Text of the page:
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Ask Dr. Michael Salkin Your Own Question
Dr. Michael Salkin
Dr. Michael Salkin, Veterinarian
Category: Dog Veterinary
Satisfied Customers: 26861
Experience:  University of California at Davis graduate veterinarian with 44 years of experience
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Our 6 year old haired chihuahua had recently developed

Customer Question

Our 6 year old long haired chihuahua had recently developed growths on the same digital pad on both front feet- basically both have quickly grown out past the nails. He is a very pampered house dog, what could this be and what could have caused it?
JA: I'm sorry to hear that. Some lumps are serious and some aren't. Let's see what the Veterinarian has to say. What is the dog's name?
Customer: Diego
JA: Is there anything else the Veterinarian should be aware of about Diego?
Customer: We adopted him from a shelter 6 months ago and at the time we adopted him he had a skin infection that caused him to have no hair on about 1/3 of his back- our vet put him on a steroid and antibiotic and it completely cleared and his hair began growing back within a week. His hair fully grew back within a month.
JA: OK. Got it. I'm sending you to a secure page on JustAnswer so you can place the $5 fully-refundable deposit now. While you're filling out that form, I'll tell the Veterinarian about your situation and then connect you two.
Submitted: 9 months ago.
Category: Dog Veterinary
Expert:  Dr. Michael Salkin replied 9 months ago.

Can you upload a photo(s) of these pads to our conversation? You can use the paperclip icon in the toolbar above your message box (if you can see that icon) or you can use an external app such as

I can be more accurate for you if I can see what you're seeing.

Customer: replied 9 months ago.
Please see attached, I should clarify- same pad on both front feet and an additional pad on one. Thanks for your help.
Expert:  Dr. Michael Salkin replied 9 months ago.

Thank you! These appear to be hyperkeratoses - an idiopathic (unknown cause) condition characterized by the excessive formation of keratin - a structural protein in skin. Thickened, hard, dry keratin accumulates on the pads. Secondary erosions, ulcers and fissures may be present and represent an autoimmune skin disease (the immune system is attacking my patient’s own tissues). This is identified only by biopsy.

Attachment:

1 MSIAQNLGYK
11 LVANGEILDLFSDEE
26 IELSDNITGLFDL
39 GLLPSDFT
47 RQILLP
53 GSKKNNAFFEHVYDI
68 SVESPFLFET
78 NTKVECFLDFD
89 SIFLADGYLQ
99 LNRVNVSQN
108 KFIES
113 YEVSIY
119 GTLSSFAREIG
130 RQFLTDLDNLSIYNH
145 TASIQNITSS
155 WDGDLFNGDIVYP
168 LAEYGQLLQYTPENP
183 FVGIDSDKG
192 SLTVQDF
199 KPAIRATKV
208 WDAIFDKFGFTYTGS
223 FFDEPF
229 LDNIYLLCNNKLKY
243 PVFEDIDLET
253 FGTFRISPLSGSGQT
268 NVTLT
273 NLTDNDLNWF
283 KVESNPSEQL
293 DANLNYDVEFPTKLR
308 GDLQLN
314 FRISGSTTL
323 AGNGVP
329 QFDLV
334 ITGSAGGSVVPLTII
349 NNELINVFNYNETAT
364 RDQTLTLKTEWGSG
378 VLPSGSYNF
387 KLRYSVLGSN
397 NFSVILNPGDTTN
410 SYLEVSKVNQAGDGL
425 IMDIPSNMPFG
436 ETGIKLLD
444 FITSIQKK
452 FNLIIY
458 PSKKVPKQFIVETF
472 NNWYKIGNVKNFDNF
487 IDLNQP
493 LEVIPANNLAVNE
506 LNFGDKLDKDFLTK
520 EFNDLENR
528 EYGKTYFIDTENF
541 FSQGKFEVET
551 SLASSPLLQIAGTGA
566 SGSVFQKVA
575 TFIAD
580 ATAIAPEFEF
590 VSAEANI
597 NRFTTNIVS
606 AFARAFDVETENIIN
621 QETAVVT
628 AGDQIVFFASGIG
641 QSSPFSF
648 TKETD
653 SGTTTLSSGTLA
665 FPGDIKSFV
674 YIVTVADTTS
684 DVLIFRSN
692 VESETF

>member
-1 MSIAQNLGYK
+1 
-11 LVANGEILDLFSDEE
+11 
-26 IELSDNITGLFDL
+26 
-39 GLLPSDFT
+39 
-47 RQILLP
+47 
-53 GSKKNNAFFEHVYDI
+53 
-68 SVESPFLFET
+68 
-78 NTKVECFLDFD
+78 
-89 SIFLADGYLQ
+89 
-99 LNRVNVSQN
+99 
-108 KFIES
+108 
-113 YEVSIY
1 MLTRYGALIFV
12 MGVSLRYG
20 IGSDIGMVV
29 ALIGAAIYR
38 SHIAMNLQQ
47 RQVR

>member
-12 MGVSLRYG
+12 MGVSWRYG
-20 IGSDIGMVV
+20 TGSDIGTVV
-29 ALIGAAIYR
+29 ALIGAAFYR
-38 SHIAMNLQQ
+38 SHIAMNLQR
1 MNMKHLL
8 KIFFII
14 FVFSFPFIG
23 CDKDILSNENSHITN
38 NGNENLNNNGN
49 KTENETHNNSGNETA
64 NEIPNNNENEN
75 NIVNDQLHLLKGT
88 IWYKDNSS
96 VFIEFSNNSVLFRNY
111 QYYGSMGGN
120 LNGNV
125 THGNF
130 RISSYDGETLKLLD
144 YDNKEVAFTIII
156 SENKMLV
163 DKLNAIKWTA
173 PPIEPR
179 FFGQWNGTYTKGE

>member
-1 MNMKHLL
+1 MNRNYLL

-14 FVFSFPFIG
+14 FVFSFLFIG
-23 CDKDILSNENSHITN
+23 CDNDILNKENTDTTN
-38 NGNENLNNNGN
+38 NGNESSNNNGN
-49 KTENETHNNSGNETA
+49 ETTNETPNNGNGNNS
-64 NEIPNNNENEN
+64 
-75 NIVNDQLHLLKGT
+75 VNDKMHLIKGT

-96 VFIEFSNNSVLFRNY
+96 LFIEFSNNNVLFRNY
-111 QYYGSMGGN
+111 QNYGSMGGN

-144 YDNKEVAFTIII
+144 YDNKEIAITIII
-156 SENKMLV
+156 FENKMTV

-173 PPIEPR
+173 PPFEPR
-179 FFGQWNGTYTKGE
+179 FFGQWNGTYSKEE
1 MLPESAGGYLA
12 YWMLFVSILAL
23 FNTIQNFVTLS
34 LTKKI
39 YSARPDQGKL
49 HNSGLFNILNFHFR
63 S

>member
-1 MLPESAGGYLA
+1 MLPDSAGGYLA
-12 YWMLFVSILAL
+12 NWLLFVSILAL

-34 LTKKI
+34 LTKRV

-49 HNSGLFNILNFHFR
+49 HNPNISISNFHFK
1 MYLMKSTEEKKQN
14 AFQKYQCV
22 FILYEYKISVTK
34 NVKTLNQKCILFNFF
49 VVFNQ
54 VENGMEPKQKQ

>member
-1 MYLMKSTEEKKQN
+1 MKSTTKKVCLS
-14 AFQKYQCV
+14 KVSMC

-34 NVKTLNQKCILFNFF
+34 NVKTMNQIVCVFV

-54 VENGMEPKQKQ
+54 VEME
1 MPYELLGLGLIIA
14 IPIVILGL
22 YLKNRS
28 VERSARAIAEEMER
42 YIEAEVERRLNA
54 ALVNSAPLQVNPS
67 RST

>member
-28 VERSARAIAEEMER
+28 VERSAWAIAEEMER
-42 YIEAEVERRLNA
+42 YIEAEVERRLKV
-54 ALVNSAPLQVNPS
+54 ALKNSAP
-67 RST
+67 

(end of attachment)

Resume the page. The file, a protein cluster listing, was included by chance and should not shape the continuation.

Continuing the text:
The intensity of therapy depends on the severity of the lesions. For mild, asymptomatic cases, affected areas should be hydrated with a warm water soak. A softening agent, then, should be applied every 24 hours until excessive keratin has been removed (~7-10 days). (I don't believe that soaking will be effective for all of his hyperkeratotic lesions. They may need to be surgically excised. Treatment should be continued on an as-needed basis for control. Effective softening agents include the following: petroleum jelly, A&D ointment, ichthammol ointment, salicylic acid/sodium lactate/urea gel, and tretinoin gel. (The last three are available from his vet.) For fissured lesions, combination antibiotic/glucocorticoid ointment (Panalog, e.g.) may be applied to lesions every 8-12 hours until healed. Horny growths should be trimmed away before hydration and softening therapy are begun.The prognosis is good. Although it's incurable, this is a cosmetic disease that usually can be managed symptomatically.

Please respond with further questions or concerns if you wish.

Customer: replied 9 months ago.
Glad to hear it is likely not cancer- I googled and of course that came up on many of the search results. Thanks for your help, we will get him into his vet this week.
Expert:  Dr. Michael Salkin replied 9 months ago.

No, no evidence of cancer. You're quite welcome. I can't set a follow-up in this venue so please return to our conversation - even after rating - with an update at your convenience. You can bookmark this page for ease of return.

Is his nose hyperkeratotic as well?